Vitamin K status in peritoneally dialyzed patients with chronic kidney disease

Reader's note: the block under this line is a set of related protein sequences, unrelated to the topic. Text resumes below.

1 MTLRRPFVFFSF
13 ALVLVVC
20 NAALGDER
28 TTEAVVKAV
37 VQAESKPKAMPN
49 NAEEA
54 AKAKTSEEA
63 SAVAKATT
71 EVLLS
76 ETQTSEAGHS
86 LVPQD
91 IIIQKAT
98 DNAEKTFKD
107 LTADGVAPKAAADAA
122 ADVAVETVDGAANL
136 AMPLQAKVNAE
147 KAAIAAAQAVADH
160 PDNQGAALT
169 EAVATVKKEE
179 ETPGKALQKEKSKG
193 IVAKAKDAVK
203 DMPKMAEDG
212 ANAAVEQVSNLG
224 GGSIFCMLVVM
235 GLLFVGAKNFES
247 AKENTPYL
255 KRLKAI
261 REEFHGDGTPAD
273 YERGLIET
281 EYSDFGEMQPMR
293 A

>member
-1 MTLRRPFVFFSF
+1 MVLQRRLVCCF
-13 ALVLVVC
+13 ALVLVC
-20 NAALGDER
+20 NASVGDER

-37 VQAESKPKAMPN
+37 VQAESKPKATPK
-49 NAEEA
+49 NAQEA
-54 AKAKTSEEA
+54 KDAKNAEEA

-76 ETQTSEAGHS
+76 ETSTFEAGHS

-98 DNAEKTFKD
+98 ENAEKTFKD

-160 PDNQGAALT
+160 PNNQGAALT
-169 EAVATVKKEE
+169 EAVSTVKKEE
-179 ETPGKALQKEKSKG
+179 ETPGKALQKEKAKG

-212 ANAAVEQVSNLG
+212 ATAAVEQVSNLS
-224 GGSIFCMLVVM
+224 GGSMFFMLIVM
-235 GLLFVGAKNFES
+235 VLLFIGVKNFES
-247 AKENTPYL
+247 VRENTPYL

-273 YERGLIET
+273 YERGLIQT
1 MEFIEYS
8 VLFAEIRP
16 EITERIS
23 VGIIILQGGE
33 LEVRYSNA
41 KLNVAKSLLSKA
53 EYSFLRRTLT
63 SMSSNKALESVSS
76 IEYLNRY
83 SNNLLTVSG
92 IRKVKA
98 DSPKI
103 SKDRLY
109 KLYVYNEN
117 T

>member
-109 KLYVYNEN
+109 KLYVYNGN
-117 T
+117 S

Abnormal vitamin K status was documented in patients with chronic kidney diseases (CKD), especially those undergoing hemodialysis. The data related to patients undergoing peritoneal dialysis (PD) are contradictory. Therefore, in the present study we aimed to evaluate vitamin K status in patients with CKD who are treated with continuous ambulatory PD. Twenty-eight patients entered into the study. Dialysis vintage ranged from 3 to 89 months. Vitamin K status was assessed in all subjects using undercarboxylated prothrombin measurement (PIVKA-II). In addition, total protein and albumin levels, total cholesterol, LDL cholesterol, triglyceride, calcium, urea and creatinine concentrations were determined. PIVKA-II concentrations were abnormal in 13 (46.4 %) subjects. BMI values, both total and LDL cholesterol concentrations were significantly higher in patients with than those without vitamin K deficiency. Moreover, PIVKA II levels correlated with BMI values (r = 0.441, p < 0.019), LDL cholesterol (r = 0.434, p < 0.021) and creatinine (r = 0.406, p < 0.032) concentrations. However, through the use of logistic regression analysis and multiple regression analysis, no clinical factor was documented to be the independent risk factor of vitamin K deficiency. In conclusion, vitamin K deficiency is a frequent condition in peritoneally dialyzed patients. Assessment of vitamin K status should become a standard procedure in this group of patients.
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